Abrasion resistant (AR) steel plate is used in applications requiring abrasion and impact resistance. It is alloyed with high levels of carbon in order to attain high levels of hardness through the quenched and tempered process. AR plate is primarily used in conveyors, buckets, dump liners, construction attachments, grates, body armor and ballistic plates.
AR plate is not used in structural applications due to its high hardness and low ductility. Using in structural applications would make the structure susceptible to brittle fracture. Although not used in structural applications, it is very common that we need to weld AR plate either to itself (or other hardened steel) or to mild steel such as ASTM A36. Care must be taken in order to avoid hydrogen induced cracking.
Below are the 6 keys to successfully (no cracking) welding AR plate.
- Use low hydrogen consumables – electrodes with designation of -H2 or -H4 must be used when welding AR plate. These designations mean that the deposited weld metal will have a maximum of 2 or 4 mL of hydrogen per 100g of weld metal. Keeping the hydrogen level low will reduce the probability of hydrogen induced cracking, also known as hydrogen assisted cracking and cold cracking.
- Preheat – preheating AR plate is necessary to avoid rapid cooling. The faster the cooling rate the higher the probability of cracking due to the formation of martensite. Martensite makes the heat affected zone (HAZ) hard and brittle. This creates an even more favorable microstructure for hydrogen induced cracking. Always follow the preheat requirements stated by the manufacturer of the AR plate. Using excessive preheat can anneal the base material and reduce its effectiveness in resisting abrasion and impact.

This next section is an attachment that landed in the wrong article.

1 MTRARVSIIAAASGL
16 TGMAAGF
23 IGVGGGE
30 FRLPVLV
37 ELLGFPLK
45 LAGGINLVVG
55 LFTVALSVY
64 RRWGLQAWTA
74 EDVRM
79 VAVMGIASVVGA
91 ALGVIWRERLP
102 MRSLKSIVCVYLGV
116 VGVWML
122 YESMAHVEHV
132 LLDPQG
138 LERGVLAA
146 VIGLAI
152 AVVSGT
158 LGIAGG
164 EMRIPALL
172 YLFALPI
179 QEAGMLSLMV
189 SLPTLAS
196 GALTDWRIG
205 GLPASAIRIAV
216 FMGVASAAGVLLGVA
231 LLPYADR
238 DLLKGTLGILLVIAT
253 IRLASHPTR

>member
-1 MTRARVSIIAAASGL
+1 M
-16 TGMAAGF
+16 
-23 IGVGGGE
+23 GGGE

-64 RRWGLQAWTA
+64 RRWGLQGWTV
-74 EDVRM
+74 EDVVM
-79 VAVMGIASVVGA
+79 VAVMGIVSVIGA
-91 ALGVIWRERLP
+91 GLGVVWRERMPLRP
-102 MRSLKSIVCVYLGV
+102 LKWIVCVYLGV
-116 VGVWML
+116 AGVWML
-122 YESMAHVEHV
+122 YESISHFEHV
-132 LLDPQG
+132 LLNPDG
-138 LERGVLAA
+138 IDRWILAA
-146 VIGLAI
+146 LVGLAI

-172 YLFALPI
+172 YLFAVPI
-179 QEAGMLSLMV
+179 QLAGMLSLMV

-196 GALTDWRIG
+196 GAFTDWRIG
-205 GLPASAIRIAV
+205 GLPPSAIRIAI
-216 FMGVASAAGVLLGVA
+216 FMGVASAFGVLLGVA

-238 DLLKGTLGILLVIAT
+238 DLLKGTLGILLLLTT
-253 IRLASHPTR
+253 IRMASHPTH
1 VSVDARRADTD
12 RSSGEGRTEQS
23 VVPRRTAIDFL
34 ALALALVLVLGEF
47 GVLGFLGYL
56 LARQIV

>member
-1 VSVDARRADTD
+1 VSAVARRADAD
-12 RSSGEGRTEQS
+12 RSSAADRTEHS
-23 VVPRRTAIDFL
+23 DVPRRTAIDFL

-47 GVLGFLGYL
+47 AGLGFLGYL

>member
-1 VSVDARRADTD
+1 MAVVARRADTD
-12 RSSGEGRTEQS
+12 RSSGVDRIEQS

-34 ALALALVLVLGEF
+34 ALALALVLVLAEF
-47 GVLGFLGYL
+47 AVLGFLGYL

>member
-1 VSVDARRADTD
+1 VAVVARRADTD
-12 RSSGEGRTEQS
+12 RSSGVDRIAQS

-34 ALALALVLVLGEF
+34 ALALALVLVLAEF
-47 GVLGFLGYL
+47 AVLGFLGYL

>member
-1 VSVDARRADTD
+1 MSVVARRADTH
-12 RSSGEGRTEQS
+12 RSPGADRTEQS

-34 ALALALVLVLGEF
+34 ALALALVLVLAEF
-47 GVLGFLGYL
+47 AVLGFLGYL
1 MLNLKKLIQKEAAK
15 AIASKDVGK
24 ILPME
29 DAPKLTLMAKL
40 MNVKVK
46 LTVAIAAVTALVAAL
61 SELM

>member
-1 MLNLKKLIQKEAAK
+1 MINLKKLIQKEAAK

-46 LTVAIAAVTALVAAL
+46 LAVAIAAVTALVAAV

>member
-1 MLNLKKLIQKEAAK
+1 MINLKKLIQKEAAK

- Slow cool – slow cooling the part is achieved by preheating the base metal. However, the cooling rate can be slowed even more by the use of heat resistant blankets.
- Use undermatching filler metal when permitted – a common mistake is making the assumption that the filler metal must match the strength of the AR plate, that is that the filler metal’s minimum specified tensile strength matches that of the plate. The requirement to match the strength of the AR plate is very rare. When the design of the fabricated product allows you should use an undermatching filler metal. Using a 70 or 80ksi filler metal is typically sufficient. The use of undermatching filler metal will provide a more ductile weld that will reduce residual stresses and perform better in highly restrained joints. If weld strength is a concern, fillet welds and partial joint penetration (PJP) welds can always be made bigger to compensate for the use of undermatching filler metals.
- Minimize weld restraint – if at all possible, minimize weld restraint. Restraint may be internal or external. Internal is due to the filler metal selected as explained in point four above. External has to do with the design of the fabricated product. Some designs don’t allow for the base metal to expand and contract freely. Most times this is due to the size of the parts. The thicker the parts the higher the level of restraint. Unfortunately this is not something that we are typically able to control. So focus on using the right filler metal.
- Peening – peening the weld (after every pass) can reduce susceptibility to cracking by reducing tensile residual stresses. Peening does this by introducing compressive stresses into the weld.
In cases where the weld needs to be abrasion resistance a hardfacing electrode may be used for the final layer. Bare in mind that some hardfacing electrodes require preheat temperature that may exceed those recommended for AR plates. Whenever possible use a buffer layer before applying the hardfacing layer. Follow the recommendations of the AR plate manufacturer for selecting the right electrode for the buffer layer.
Reference: Metals and How to Weld Them, 2nd Edition
Please note: I reserve the right to delete comments that are offensive or off-topic.